This is by far my favorite comic each month. This issue, a Venom-controlled Peter does a good job of getting rid of the Beetle and goes through Silver Sable and her Wild Pack until the Ultimates show up…then he starts going through them. A couple of elements from Ultimate Origin comes into play regarding Peter’s father and the Venom suit. The great thing about a line of comics this small is that it’s easy to keep a pretty tight continuity going. Stuart Immonen had a tough job after taking on the penciling chores for this title. Mark Bagley made this title his own, but Immonen has kept up the high quality of art while keeping the same youthful energy of the book. My only problem here was Nick Fury. Isn’t he in the Squadron Supreme universe at the moment?
I’m really enjoying this book. It’s surprised me by using a LOT of X-history. This issue, well, it wasn’t a breather after the first storyline, but it was a good transition into the next storyline. The mystery of Archangel is still here, as is Wolfsbane’s brainwashing. Pierce was brought back in the last storyline, but concurrently he was manipulating the Young X-Men. We find out this issue that that story takes places after this issue. Graydon Creed is back to his anti-mutant campaigning, and Hodge apparently had some of his killer robots in storage, robots I haven’t seen since they killed Cypher in the original New Mutants series. The book is full of history, and it’s history that I’m familiar with, so I’m a fan…except for the art. I find it to be too dark. I understand that this is a very serious book that doesn’t need to be seen as light-hearted in any way, but sometimes it’s a little difficult to make out everything on the page.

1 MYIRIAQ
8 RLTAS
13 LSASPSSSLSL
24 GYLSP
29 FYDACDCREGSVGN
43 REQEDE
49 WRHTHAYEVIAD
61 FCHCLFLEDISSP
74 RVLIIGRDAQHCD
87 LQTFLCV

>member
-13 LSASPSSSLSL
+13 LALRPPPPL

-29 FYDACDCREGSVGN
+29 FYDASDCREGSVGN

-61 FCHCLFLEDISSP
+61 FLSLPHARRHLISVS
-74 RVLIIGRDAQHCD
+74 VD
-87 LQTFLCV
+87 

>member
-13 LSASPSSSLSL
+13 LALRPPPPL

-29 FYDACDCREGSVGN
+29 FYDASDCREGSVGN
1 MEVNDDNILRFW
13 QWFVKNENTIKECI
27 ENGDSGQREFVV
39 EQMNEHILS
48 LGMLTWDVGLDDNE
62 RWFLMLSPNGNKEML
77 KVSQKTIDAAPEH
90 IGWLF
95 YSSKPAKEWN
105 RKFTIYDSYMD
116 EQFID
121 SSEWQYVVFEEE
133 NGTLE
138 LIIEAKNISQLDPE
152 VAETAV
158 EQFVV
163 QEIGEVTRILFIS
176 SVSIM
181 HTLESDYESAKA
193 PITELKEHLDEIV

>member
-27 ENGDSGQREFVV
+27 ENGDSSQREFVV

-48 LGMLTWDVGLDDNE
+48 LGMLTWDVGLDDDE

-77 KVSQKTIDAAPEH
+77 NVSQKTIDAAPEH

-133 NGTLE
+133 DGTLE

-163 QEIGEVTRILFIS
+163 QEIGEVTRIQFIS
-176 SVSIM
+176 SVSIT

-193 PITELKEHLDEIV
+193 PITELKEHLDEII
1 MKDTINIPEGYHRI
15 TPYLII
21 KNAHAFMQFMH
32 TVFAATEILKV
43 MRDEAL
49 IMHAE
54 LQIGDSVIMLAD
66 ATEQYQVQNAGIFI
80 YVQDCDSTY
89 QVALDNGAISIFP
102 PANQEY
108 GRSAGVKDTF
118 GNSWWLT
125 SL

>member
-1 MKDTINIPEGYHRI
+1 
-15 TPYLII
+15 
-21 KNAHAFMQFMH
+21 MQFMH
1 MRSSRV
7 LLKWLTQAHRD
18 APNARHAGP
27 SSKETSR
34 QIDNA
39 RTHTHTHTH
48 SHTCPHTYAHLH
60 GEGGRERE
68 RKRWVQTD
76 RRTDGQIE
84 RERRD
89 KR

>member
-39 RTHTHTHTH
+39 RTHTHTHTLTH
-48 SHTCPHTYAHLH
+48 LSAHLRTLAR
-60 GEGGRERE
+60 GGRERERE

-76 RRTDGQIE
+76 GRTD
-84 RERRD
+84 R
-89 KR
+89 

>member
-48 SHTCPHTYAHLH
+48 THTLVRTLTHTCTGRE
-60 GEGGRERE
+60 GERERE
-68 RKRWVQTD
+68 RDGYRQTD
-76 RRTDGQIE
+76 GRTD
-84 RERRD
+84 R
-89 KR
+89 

Back to Brooklyn #1
I usually expect a lot more from Garth Ennis. This was average at best, and the only reason I’m putting it here and not in the Compost pile is because I have faith that Mr. Ennis will deliver something spectacular. Preacher, Punisher, Hitman, The Boys…well, I guess everyone is due for a miss at some point. This just seemed like a standard mob story where some wise-guy is flipping for some reason, and it ends up being him against The Family. Most of the book read like it was written by Brian Michael Bendis, especially the dialogue of the FBI agent when he was speaking with the Deputy Commissioner. And I’m not a fan of the washed-out looking art. Hmm, just a very lackluster book, but I’ve got faith that Ennis can still grab my attention.
I’m torn with this book. On the one hand, the art alone is enough to push it into Cream of the Crop territory, but I’m just not moved by the story. Stupid Hulk has never been my cup of tea. I read the Hulk regularly during the Peter David/Dale Keown era, where David merged all three aspects of Banner’s personality (green Hulk, grey Hulk, and Banner), to give us Professor Hulk. I liked him. I started reading the book again with Planet Hulk, and I enjoyed that. He wasn’t Professor Hulk, but he wasn’t stupid. He was more than just “Hulk smash!” So that’s one aspect of the book I’m not enjoying. Also, I’m not the biggest Jeph Loeb fan. I’ve enjoyed a bit of his work (I really enjoyed his Superman/Batman run), but this storyline is looking like his and Jim Lee’s Batman run. Our hero is running into all sorts of heroes and supporting villains a new nemesis from his past, whose identity is a mystery, is stirring up all sorts of trouble. We’re given all sorts of red herrings as to the true identity of the foe, even going so far as to be told it is definitely a certain person…then this issue that’s taken from us. Personally, I never believed it was Samson anyways. Assuming he’s still alive (I’m not up on my classic Hulk), my money is on Glen Talbot. But dislikes about the storytelling aside, it’s a beautiful book to look at, as were the Loeb/Lee Batman issues. I just can’t justify bumping into Cream of the Crop territory on art alone, though.